In what has been called the first operation of its kind, an 83-year-old woman in the Netherlands has been fitted with a custom-made artificial jaw that was created by a 3D printer.
The titanium implant, which weighs less than 4 ounces, was created by taking a CT scan of the woman’s lower jaw and duplicating it with a 3D printer that lays down titanium powder instead of ink. The printer followed the pattern of the woman’s jaw bone layer by layer, fusing the titanium powder in place with heat. In just a couple hours, the 3D replica was ready.
“Once we received the 3D digital design, the part was split up automatically into 2D layers and then we sent those cross sections to the printing machine,” Ruben Wauthle, a medical applications engineer with Layerwise, a specialized metal-parts manufacturer, told the BBC.
The woman, who has not been named, reportedly suffered a serious jaw infection that made reconstruction surgery too risky. The creation of the artificial jaw and the surgery to implant it are considered a major step forward for the use 3D technology in medicine.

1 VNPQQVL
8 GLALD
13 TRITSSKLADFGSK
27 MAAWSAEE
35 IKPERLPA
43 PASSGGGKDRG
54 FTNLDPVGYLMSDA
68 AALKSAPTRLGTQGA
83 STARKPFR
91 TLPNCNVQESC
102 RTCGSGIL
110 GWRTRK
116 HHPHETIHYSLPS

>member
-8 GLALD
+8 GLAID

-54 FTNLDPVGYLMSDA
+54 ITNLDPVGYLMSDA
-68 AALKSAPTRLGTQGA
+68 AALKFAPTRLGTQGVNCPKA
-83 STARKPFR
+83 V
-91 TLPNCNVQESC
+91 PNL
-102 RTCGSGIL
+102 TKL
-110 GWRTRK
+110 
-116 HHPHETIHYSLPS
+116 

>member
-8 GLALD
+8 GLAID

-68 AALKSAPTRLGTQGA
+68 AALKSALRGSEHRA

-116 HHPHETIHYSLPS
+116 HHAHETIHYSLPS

“Computer technology will cause a veritable revolution in the medical world. We just need to learn to work with it,” Professor Jules Poukens of Biomedical Research Institute (BIOMED) at Hasselt University in Belgium said in a statement. “Doctors and engineers together around the design computer and the operation table: that’s what we call being truly innovative.”
Just one day after the surgery, which took place in June 2011, the woman could move her jaw and speak, according to Xilloc, the company that made the implant. Xilloc, Layerwise and BIOMED were jointly awarded the grant of best innovation in the field of 3D printing at last week’s RapidPro conference in Veldhoven, Netherlands.